The Gar­den in Septem­ber

Landscape (UK) - - Contents -

Kari-Astri Davies is savour­ing the flushes of late-flow­er­ing plants as the gar­den moves gen­tly into au­tumn “Hedge-crick­ets sing; and now with tre­ble soft The red-breast whis­tles from a gar­den-croft; And gath­er­ing swal­lows twit­ter in the skies”

John Keats, ‘Ode to Au­tumn’

Over­head, chit­ter­ing clans of swal­lows are gath­er­ing, swirling high over the gar­den to feed be­fore em­bark­ing on the long jour­ney south. Their mi­gra­tion marks the end of sum­mer and the be­gin­ning of au­tumn. On my gar­den walk now, I am drawn to the south- fac­ing gar­den with its raised beds. The cool­ing nights favour some of the ten­der plants, which get a sec­ond wind. Nas­tur­tiums re­cov­ered from cater­pil­lar sea­son fes­toon the abu­tilons and bud­dle­jas. Fuch­sias put on more flow­ers, and be­go­nias heave a sigh of re­lief be­fore fi­nally go­ing back into the con­ser­va­tory for the win­ter. Trop­i­cal-look­ing B. lux­u­ri­ans is huge, more than 6½ft (2m) tall, so needs to be cut back a bit for over­win­ter­ing. The kneed stems root hap­pily in wa­ter.

A sec­ond try

In the main border, sun­flower He­lianthus de­bilis ‘Vanilla Ice’ adds up­right dabs; so­lid­ity among the late sum­mer plant jum­ble. I haven’t grown it for a cou­ple of years, so it has made a wel­come re­turn to pep up the plant­ing, tak­ing over from the fi­nally flag­ging white cos­mos ‘Pu­rity’. I did say a cou­ple of years ago I would not choose this cos­mos again, as it grew too big. But frankly, the lower-grow­ing ‘Sonata’ was such a washout last year, the more ex­u­ber­ant ‘Pu­rity’ has re­turned, but lo­cated with more con­sid­er­a­tion for its even­tual girth and height. Op­po­site, in the tawny border, Red Ad­mi­ral but­ter­flies take ad­van­tage of the fairly non­de­script but late-flow­er­ing bud­dleja ‘Bei­jing’. The threat to take one of the two bud­dle­jas out of this border to cre­ate space for more in­ter­est­ing plants has yet to be car­ried through.

The time for dahlias

I’m a lit­tle stuck. Four years ago, I wrote about Dahlia im­pe­ri­alis, a sin­gle pink-flow­ered gi­ant which grows to just un­der 30ft (9m) in its na­tive Mex­ico and Gu­atemala. It is sum­mered in the ground and in pots, and each year, the tu­ber gets big­ger. It is now so heavy we have to use a sack truck to haul the pot about. Dig­ging a hole for the tu­ber is be­com­ing a ma­jor ex­ca­va­tion, so this sum­mer it stayed in a large pot. The sub­stan­tial stems can take up to 2 gal­lons of wa­ter a day. Although very late into flower any­way, so far, not one bud has ever been at­tempted. In late au­tumn, the stems are cut down and the tu­bers left in the pot, packed out with bub­ble wrap, in an un­heated wooden work­shop. It has sur­vived the last three win­ters like that. How long do I carry on work­ing with this un­grate­ful mon­ster? D. cam­pan­u­lata is an­other big­gie from Mex­ico, known as the weep­ing tree dahlia.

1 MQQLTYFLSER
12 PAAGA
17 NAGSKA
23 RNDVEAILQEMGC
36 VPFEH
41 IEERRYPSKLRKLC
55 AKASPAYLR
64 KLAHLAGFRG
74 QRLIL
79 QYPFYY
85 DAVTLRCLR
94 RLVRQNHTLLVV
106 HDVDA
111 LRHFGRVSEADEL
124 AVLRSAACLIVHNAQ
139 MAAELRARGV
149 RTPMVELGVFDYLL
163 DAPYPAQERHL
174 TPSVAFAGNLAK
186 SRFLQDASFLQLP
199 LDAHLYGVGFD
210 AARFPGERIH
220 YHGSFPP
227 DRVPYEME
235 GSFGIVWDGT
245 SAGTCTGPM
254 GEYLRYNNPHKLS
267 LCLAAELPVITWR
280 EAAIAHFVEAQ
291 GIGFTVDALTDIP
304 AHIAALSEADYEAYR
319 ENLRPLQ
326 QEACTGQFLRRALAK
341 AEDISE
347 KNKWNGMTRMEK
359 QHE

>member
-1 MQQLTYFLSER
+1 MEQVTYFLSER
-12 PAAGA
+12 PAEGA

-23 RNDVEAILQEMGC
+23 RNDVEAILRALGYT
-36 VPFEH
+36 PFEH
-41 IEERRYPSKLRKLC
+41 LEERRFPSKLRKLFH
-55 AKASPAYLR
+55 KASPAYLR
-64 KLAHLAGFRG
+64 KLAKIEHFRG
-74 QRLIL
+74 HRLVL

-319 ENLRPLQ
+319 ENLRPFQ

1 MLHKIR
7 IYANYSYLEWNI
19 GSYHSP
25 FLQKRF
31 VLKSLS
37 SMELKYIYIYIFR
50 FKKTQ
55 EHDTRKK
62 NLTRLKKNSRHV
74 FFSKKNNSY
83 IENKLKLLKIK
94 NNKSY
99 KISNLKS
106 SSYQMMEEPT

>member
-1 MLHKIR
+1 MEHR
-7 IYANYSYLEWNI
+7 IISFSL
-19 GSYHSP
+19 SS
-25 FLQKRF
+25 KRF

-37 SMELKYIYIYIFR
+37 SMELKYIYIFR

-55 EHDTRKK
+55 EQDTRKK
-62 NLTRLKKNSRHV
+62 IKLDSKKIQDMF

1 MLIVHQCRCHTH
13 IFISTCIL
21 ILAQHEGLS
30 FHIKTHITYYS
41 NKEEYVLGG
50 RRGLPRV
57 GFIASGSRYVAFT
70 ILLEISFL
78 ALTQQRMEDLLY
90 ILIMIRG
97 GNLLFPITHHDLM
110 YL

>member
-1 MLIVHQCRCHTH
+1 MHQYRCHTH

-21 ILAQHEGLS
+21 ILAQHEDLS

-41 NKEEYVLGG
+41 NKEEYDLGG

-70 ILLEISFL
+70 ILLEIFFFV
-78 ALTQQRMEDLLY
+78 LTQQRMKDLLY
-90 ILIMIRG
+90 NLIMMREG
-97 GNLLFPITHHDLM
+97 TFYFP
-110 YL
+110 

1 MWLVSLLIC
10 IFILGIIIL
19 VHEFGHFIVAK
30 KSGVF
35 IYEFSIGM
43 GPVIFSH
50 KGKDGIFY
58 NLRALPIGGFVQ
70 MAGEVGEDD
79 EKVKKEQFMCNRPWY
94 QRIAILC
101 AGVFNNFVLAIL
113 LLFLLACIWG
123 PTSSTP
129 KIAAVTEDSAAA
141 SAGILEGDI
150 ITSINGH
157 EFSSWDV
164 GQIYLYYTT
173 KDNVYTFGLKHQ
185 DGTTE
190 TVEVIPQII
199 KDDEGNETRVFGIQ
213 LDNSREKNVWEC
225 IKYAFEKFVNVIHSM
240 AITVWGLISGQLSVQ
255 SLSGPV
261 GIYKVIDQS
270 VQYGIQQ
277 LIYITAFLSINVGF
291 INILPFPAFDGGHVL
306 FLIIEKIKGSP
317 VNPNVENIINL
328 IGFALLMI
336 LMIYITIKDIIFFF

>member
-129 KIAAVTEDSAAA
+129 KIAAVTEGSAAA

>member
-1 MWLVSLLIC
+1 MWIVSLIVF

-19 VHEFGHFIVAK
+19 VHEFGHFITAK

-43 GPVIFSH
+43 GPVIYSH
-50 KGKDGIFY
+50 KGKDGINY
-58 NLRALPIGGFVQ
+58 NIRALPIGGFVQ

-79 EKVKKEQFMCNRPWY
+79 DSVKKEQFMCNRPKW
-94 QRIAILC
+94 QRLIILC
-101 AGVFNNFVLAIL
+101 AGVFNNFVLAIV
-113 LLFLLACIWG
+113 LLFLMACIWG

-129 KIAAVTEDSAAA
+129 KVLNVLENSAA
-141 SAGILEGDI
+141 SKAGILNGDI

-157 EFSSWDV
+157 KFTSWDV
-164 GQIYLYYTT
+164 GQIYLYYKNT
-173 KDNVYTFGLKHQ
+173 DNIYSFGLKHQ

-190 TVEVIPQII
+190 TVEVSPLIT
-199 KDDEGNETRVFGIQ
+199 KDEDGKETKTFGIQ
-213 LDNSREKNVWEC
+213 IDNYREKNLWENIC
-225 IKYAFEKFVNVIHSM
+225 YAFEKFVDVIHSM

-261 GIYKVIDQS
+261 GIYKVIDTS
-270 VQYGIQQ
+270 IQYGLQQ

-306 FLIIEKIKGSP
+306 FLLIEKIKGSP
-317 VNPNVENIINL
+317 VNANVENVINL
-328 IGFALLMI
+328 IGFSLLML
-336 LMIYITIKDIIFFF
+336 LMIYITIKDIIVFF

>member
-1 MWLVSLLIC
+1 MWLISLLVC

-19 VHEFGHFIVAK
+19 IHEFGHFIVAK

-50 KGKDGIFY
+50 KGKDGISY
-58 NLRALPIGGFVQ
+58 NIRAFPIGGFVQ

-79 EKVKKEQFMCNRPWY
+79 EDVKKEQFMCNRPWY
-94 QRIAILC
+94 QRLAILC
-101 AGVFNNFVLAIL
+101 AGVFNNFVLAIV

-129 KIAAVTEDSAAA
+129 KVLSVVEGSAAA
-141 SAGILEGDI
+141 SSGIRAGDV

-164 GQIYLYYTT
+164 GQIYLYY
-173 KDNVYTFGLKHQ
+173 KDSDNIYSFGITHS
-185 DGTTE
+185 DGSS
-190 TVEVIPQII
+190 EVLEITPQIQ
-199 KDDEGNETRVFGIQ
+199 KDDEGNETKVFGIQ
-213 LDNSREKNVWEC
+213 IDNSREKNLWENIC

Both dahlias can be bought as rooted cut­tings from the UK’s Na­tional Dahlia Col­lec­tion. At least last year D. cam­pan­u­lata pro­duced buds, although they didn’t quite get to open be­fore the frosts. I dug up the tu­bers and stored them in the un­heated work­shop as well; one sur­vived the win­ter de­spite the tough love. I am check­ing daily now for form­ing buds.

Cut­ting and sow­ing

Last year in early Septem­ber, I tried tak­ing stem tip cut­tings of se­lected dahlias: it didn’t work. An in­ter­net source sug­gested dahlias were sen­si­tive to day length, and to root cut­tings suc­cess­fully at this time of year needed ar­ti­fi­cial light. I’ve found that D. im­pe­ri­alis cut­tings tend to sit all win­ter in the con­ser­va­tory, in a cov­ered prop­a­ga­tor with no ex­tra heat, mostly not rot­ting, but not root­ing vis­i­bly un­til spring. I am also go­ing to be sow­ing seed as it ripens. Dig­i­talis in the tawny bed, in­clud­ing D. fer­rug­inea, are gen­er­ally short-lived and need aug­ment­ing. Most um­bel­lif­ers en­joy a win­ter freeze. Seed should ide­ally be sown fresh.

“Crown’d with the sickle, and the wheaten sheaf, While Au­tumn, nod­ding o’er the yel­low plain, Comes jovial on” James Thom­son, ‘Au­tumn’

He­lianthus de­bilis ‘Vanilla Ice’.

Left to right: Bells of abu­tilon ‘Mar­ion’; flow­ers of palm tree­like Be­go­nia lux­u­ri­ans; re­mov­ing a tuber­ous be­go­nia from its pot for over­win­ter­ing; ray-like petals of

Kari-Astri Davies started gar­den­ing in her twen­ties with pots of roses, gera­ni­ums and sweet peas on a para­pet five storeys up in cen­tral Lon­don. She’s now on her fifth gar­den, this time in the Wilt­shire coun­try­side. In­spi­ra­tion in­cludes her plant-mad par­ents, as well as Dan Pear­son, Beth Chatto, Keith Wi­ley and the Rix & Phillips plant books. Kari de­scribes her ap­proach as im­pul­sive, mean­ing not ev­ery­thing is done by the book.

Left to right: Tall spires of rusty fox­glove, Dig­i­talis fer­rug­inea, with pur­ple cone­flow­ers, Echi­nacea pur­purea ‘Ru­bin­stern’; Cos­mos bip­in­na­tus ‘Pu­rity’ with its del­i­cate ap­ple-green fo­liage.

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